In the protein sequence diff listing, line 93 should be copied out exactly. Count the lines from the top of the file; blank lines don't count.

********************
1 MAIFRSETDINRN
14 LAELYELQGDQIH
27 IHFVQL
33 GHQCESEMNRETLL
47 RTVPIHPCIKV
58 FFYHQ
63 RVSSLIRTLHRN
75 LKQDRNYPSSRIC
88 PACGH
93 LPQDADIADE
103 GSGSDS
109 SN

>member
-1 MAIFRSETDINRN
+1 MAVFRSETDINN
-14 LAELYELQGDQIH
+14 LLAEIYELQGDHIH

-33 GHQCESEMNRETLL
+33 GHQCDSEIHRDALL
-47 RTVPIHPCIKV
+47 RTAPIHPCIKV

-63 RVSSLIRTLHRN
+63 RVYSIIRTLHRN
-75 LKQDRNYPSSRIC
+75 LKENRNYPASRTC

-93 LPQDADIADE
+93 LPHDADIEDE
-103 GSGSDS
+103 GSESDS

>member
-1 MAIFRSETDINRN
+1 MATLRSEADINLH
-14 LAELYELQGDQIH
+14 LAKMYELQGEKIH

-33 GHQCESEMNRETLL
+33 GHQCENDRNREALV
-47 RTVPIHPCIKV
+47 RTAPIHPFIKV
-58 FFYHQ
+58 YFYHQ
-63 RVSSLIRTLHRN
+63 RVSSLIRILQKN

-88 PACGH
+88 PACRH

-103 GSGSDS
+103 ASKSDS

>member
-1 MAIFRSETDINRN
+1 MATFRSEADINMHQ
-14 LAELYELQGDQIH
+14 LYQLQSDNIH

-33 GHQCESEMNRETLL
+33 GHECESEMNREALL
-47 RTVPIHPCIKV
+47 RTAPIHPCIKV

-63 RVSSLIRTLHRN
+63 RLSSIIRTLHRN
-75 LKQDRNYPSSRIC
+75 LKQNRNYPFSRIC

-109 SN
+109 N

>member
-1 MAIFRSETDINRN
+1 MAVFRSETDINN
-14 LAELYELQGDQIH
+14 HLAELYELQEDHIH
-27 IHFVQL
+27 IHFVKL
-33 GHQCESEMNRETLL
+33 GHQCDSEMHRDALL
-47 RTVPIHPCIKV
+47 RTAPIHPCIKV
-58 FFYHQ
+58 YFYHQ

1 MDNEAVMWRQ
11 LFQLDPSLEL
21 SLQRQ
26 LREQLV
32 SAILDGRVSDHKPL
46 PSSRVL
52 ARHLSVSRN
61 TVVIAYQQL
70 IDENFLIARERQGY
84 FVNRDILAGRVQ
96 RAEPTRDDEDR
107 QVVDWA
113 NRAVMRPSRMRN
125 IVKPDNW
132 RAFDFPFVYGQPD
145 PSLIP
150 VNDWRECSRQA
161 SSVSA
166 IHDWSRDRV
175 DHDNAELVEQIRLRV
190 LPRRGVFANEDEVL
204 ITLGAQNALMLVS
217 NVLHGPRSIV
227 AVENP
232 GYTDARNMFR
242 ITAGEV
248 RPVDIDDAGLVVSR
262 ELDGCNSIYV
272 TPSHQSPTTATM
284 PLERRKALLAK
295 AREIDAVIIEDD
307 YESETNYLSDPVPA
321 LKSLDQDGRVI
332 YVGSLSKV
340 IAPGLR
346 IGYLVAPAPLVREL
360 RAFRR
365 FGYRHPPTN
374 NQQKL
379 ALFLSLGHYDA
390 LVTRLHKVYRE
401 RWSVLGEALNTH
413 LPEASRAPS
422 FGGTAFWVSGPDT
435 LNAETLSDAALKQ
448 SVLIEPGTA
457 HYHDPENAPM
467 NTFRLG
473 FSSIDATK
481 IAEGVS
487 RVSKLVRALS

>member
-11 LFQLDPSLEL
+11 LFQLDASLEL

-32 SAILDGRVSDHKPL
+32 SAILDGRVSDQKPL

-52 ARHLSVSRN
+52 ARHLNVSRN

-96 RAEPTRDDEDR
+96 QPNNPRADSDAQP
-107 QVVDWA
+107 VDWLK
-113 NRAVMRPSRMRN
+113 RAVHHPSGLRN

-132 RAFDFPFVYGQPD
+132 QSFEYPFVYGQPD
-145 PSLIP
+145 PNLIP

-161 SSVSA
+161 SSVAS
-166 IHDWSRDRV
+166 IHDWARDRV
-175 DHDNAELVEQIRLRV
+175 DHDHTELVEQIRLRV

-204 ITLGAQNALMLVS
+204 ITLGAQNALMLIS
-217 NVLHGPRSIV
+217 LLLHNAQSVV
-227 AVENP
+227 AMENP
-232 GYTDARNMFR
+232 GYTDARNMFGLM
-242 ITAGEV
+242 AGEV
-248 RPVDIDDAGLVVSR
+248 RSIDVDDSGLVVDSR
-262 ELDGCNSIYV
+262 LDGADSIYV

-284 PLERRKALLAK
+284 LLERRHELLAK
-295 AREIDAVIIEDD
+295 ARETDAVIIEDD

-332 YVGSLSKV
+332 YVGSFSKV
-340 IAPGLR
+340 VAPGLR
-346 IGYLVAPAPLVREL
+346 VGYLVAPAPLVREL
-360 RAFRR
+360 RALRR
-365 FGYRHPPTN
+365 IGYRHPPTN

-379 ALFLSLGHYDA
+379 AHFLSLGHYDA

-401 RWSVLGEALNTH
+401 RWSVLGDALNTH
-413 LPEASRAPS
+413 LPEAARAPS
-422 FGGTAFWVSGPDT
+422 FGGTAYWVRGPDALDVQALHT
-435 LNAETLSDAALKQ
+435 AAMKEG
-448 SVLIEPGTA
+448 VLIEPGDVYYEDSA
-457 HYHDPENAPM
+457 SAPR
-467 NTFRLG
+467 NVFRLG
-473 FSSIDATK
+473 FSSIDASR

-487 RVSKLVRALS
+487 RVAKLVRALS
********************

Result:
166 IHDWSRDRV